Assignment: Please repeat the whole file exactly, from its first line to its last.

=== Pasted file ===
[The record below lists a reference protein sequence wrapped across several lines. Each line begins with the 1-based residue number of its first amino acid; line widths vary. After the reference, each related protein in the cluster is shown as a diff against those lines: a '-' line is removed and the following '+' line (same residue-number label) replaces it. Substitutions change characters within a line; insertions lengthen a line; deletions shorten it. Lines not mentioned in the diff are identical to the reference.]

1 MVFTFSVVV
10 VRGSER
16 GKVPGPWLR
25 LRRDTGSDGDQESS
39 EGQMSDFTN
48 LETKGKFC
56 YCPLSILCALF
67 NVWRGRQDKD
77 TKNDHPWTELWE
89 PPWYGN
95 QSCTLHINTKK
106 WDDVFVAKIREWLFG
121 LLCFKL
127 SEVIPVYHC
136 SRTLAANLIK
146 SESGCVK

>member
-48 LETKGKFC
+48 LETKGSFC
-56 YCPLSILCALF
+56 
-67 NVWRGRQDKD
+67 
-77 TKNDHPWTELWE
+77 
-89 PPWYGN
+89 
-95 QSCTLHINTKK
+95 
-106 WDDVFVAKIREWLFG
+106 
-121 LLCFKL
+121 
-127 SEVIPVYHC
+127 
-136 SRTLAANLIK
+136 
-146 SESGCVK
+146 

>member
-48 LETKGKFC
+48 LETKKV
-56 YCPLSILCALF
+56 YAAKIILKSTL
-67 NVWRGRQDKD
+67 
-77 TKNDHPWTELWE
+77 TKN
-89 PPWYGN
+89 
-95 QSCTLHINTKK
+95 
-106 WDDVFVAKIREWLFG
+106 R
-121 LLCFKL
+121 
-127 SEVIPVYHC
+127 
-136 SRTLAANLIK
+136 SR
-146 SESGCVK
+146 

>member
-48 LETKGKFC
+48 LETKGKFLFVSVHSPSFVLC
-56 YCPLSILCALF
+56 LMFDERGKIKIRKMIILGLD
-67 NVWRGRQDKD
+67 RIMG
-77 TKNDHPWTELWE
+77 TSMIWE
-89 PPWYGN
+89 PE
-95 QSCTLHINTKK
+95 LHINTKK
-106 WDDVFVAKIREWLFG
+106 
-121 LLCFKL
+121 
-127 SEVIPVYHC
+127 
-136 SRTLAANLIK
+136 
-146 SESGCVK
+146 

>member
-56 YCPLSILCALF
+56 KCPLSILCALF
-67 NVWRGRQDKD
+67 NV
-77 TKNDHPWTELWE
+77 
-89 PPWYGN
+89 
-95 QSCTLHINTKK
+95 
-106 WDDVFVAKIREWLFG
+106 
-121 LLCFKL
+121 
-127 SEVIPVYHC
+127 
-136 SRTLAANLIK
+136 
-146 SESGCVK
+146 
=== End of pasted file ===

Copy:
[The record below lists a reference protein sequence wrapped across several lines. Each line begins with the 1-based residue number of its first amino acid; line widths vary. After the reference, each related protein in the cluster is shown as a diff against those lines: a '-' line is removed and the following '+' line (same residue-number label) replaces it. Substitutions change characters within a line; insertions lengthen a line; deletions shorten it. Lines not mentioned in the diff are identical to the reference.]

1 MVFTFSVVV
10 VRGSER
16 GKVPGPWLR
25 LRRDTGSDGDQESS
39 EGQMSDFTN
48 LETKGKFC
56 YCPLSILCALF
67 NVWRGRQDKD
77 TKNDHPWTELWE
89 PPWYGN
95 QSCTLHINTKK
106 WDDVFVAKIREWLFG
121 LLCFKL
127 SEVIPVYHC
136 SRTLAANLIK
146 SESGCVK

>member
-48 LETKGKFC
+48 LETKGSFC
-56 YCPLSILCALF
+56 
-67 NVWRGRQDKD
+67 
-77 TKNDHPWTELWE
+77 
-89 PPWYGN
+89 
-95 QSCTLHINTKK
+95 
-106 WDDVFVAKIREWLFG
+106 
-121 LLCFKL
+121 
-127 SEVIPVYHC
+127 
-136 SRTLAANLIK
+136 
-146 SESGCVK
+146 

>member
-48 LETKGKFC
+48 LETKKV
-56 YCPLSILCALF
+56 YAAKIILKSTL
-67 NVWRGRQDKD
+67 
-77 TKNDHPWTELWE
+77 TKN
-89 PPWYGN
+89 
-95 QSCTLHINTKK
+95 
-106 WDDVFVAKIREWLFG
+106 R
-121 LLCFKL
+121 
-127 SEVIPVYHC
+127 
-136 SRTLAANLIK
+136 SR
-146 SESGCVK
+146 

>member
-48 LETKGKFC
+48 LETKGKFLFVSVHSPSFVLC
-56 YCPLSILCALF
+56 LMFDERGKIKIRKMIILGLD
-67 NVWRGRQDKD
+67 RIMG
-77 TKNDHPWTELWE
+77 TSMIWE
-89 PPWYGN
+89 PE
-95 QSCTLHINTKK
+95 LHINTKK
-106 WDDVFVAKIREWLFG
+106 
-121 LLCFKL
+121 
-127 SEVIPVYHC
+127 
-136 SRTLAANLIK
+136 
-146 SESGCVK
+146 

>member
-56 YCPLSILCALF
+56 KCPLSILCALF
-67 NVWRGRQDKD
+67 NV
-77 TKNDHPWTELWE
+77 
-89 PPWYGN
+89 
-95 QSCTLHINTKK
+95 
-106 WDDVFVAKIREWLFG
+106 
-121 LLCFKL
+121 
-127 SEVIPVYHC
+127 
-136 SRTLAANLIK
+136 
-146 SESGCVK
+146 